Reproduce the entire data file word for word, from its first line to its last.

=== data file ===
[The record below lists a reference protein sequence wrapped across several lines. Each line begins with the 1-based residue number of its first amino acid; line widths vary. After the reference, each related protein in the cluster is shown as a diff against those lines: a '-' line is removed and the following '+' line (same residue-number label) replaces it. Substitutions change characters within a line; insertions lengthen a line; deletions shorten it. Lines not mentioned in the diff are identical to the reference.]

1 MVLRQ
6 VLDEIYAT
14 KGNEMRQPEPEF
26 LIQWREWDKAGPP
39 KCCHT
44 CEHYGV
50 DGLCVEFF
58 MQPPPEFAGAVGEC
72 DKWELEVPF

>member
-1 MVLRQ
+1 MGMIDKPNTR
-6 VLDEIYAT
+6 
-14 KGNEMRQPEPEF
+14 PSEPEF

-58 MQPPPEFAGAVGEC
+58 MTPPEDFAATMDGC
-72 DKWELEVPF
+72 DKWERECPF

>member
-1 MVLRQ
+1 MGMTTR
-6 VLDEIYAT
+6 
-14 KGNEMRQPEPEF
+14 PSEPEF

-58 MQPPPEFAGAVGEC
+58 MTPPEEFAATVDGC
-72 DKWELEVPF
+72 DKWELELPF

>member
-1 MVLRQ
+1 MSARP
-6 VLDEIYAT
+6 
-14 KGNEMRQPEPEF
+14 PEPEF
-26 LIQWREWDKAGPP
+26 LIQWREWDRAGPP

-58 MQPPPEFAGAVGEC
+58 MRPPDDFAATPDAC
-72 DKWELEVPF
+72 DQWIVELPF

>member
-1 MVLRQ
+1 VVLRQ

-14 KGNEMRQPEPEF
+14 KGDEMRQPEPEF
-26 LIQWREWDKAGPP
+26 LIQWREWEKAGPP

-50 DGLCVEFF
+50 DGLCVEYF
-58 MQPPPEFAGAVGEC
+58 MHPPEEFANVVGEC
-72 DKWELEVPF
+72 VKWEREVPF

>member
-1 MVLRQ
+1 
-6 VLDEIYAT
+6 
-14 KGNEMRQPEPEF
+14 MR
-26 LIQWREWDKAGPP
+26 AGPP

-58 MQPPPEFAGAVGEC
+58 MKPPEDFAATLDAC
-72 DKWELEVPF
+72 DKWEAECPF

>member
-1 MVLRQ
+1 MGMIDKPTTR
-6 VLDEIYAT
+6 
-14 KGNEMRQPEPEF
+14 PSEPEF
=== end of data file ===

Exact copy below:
[The record below lists a reference protein sequence wrapped across several lines. Each line begins with the 1-based residue number of its first amino acid; line widths vary. After the reference, each related protein in the cluster is shown as a diff against those lines: a '-' line is removed and the following '+' line (same residue-number label) replaces it. Substitutions change characters within a line; insertions lengthen a line; deletions shorten it. Lines not mentioned in the diff are identical to the reference.]

1 MVLRQ
6 VLDEIYAT
14 KGNEMRQPEPEF
26 LIQWREWDKAGPP
39 KCCHT
44 CEHYGV
50 DGLCVEFF
58 MQPPPEFAGAVGEC
72 DKWELEVPF

>member
-1 MVLRQ
+1 MGMIDKPNTR
-6 VLDEIYAT
+6 
-14 KGNEMRQPEPEF
+14 PSEPEF

-58 MQPPPEFAGAVGEC
+58 MTPPEDFAATMDGC
-72 DKWELEVPF
+72 DKWERECPF

>member
-1 MVLRQ
+1 MGMTTR
-6 VLDEIYAT
+6 
-14 KGNEMRQPEPEF
+14 PSEPEF

-58 MQPPPEFAGAVGEC
+58 MTPPEEFAATVDGC
-72 DKWELEVPF
+72 DKWELELPF

>member
-1 MVLRQ
+1 MSARP
-6 VLDEIYAT
+6 
-14 KGNEMRQPEPEF
+14 PEPEF
-26 LIQWREWDKAGPP
+26 LIQWREWDRAGPP

-58 MQPPPEFAGAVGEC
+58 MRPPDDFAATPDAC
-72 DKWELEVPF
+72 DQWIVELPF

>member
-1 MVLRQ
+1 VVLRQ

-14 KGNEMRQPEPEF
+14 KGDEMRQPEPEF
-26 LIQWREWDKAGPP
+26 LIQWREWEKAGPP

-50 DGLCVEFF
+50 DGLCVEYF
-58 MQPPPEFAGAVGEC
+58 MHPPEEFANVVGEC
-72 DKWELEVPF
+72 VKWEREVPF

>member
-1 MVLRQ
+1 
-6 VLDEIYAT
+6 
-14 KGNEMRQPEPEF
+14 MR
-26 LIQWREWDKAGPP
+26 AGPP

-58 MQPPPEFAGAVGEC
+58 MKPPEDFAATLDAC
-72 DKWELEVPF
+72 DKWEAECPF

>member
-1 MVLRQ
+1 MGMIDKPTTR
-6 VLDEIYAT
+6 
-14 KGNEMRQPEPEF
+14 PSEPEF